Three charged with robbery of Wyckoff pizzeria owner
Two men and one woman were arrested and charged with robbery last week in connection with the attempted armed robbery of a Wyckoff pizzeria owner outside his home, according to reports. One of the men was armed with a firearm which was fired during the attempted robbery but no one was injured as a result. Nothing was taken during the robbery and the female defendant, the alleged getaway driver, was a waitress at the homeowner’s pizzeria, Giovanni’s Italian Restaurant and Pizzeria, on Wyckoff Avenue. The gun was discarded by the defendants after they fled the scene but was later recovered by police. All three defendants were arrested and charged with robbery and are being held at the Bergen County Correctional facility in lieu of $100,000.00 bail.
For additional information, please see the Bergen Record article entitled, “3 charged with robbery of Wyckoff restaurant owner”.
In New Jersey, N.J.S.A. 2C:15-1 governs robbery charges and provides in pertinent part:
§ 2C:15-1. Robbery
a. Robbery defined. A person is guilty of robbery if, in the course of committing a theft, he:
(1) Inflicts bodily injury or uses force upon another; or
(2) Threatens another with or purposely puts him in fear of immediate bodily injury; or
(3) Commits or threatens immediately to commit any crime of the first or second degree.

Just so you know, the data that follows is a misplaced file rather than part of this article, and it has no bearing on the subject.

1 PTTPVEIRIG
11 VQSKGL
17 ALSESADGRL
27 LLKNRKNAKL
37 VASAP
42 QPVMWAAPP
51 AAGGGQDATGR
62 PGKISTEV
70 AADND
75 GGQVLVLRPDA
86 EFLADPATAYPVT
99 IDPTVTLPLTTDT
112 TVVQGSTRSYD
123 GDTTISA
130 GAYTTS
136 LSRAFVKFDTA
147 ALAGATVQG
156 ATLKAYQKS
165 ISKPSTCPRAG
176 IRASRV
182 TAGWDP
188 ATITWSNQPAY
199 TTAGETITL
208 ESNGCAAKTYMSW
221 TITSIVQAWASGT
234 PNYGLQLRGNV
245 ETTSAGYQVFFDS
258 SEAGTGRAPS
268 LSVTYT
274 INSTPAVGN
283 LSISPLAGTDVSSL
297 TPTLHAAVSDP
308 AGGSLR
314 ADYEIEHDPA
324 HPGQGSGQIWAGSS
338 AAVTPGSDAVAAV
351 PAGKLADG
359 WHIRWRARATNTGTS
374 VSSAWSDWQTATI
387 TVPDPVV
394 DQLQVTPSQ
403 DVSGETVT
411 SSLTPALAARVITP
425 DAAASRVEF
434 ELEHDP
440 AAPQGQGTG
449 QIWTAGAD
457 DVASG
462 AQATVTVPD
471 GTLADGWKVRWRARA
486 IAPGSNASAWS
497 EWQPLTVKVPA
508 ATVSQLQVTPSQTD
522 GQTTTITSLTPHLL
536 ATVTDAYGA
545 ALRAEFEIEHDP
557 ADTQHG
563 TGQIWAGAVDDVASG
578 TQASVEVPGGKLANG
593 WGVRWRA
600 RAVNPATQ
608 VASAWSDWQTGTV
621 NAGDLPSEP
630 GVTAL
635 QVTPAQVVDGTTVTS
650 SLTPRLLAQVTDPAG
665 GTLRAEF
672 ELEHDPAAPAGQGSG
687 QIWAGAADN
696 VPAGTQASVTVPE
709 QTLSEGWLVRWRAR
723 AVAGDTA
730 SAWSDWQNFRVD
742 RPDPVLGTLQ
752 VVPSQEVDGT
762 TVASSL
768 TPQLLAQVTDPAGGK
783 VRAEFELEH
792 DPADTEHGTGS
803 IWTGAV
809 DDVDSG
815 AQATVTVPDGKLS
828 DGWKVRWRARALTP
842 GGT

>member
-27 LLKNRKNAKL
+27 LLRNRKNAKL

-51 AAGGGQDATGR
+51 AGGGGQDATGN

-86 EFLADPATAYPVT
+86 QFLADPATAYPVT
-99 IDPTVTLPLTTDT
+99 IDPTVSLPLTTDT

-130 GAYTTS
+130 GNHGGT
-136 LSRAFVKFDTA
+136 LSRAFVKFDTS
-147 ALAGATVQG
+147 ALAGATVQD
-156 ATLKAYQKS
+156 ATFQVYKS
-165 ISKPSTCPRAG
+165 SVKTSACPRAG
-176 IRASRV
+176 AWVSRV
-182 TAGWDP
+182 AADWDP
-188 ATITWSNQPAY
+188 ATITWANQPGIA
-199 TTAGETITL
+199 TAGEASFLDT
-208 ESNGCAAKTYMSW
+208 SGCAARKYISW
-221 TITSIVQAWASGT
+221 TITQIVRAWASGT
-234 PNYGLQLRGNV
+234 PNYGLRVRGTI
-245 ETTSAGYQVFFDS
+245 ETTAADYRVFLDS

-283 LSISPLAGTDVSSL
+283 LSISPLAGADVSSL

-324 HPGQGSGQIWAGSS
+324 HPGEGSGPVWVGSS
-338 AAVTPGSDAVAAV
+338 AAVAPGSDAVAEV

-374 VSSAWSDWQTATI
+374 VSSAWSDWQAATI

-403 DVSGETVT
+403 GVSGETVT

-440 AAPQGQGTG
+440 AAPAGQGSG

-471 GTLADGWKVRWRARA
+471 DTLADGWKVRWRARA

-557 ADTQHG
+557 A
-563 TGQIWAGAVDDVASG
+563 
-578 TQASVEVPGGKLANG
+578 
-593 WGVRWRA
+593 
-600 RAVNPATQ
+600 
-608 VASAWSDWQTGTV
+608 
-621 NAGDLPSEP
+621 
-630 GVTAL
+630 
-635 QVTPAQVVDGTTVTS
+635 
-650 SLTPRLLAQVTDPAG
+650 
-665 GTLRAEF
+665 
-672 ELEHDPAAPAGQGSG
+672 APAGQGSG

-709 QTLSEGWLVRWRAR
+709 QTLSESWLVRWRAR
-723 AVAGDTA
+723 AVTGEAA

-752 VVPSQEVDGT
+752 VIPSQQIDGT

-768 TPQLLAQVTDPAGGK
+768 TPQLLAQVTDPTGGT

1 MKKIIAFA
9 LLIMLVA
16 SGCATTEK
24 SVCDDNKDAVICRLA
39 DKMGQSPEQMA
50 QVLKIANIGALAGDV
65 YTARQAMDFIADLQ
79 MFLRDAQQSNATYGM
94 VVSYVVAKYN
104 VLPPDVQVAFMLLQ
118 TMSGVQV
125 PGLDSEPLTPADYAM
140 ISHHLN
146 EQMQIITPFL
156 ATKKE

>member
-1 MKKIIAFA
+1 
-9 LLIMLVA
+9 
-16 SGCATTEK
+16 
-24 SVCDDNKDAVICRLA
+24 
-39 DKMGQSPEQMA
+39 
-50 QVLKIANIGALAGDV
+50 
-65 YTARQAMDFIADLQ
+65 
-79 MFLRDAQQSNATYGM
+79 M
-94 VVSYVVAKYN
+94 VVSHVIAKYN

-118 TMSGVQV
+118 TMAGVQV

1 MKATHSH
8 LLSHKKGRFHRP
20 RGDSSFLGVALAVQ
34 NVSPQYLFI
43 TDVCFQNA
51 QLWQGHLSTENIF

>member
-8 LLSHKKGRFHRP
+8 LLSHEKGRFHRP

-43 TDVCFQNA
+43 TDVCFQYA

An act shall be deemed to be included in the phrase “in the course of committing a theft” if it occurs in an attempt to commit theft or in immediate flight after the attempt or commission.
b. Grading. Robbery is a crime of the second degree, except that it is a crime of the first degree if in the course of committing the theft the actor attempts to kill anyone, or purposely inflicts or attempts to inflict serious bodily injury, or is armed with, or uses or threatens the immediate use of a deadly weapon.
In this case, it looks like the defendants will be facing first degree robbery charges because it was an armed robbery. This means that they will be facing ten (10) to twenty (20) years in New Jersey State prison with a presumption of incarceration even if they have no prior record. They are also subject to the No Early Release Act (known as “NERA”) which means that they must serve 85% of their prison sentence before they are eligible for parole.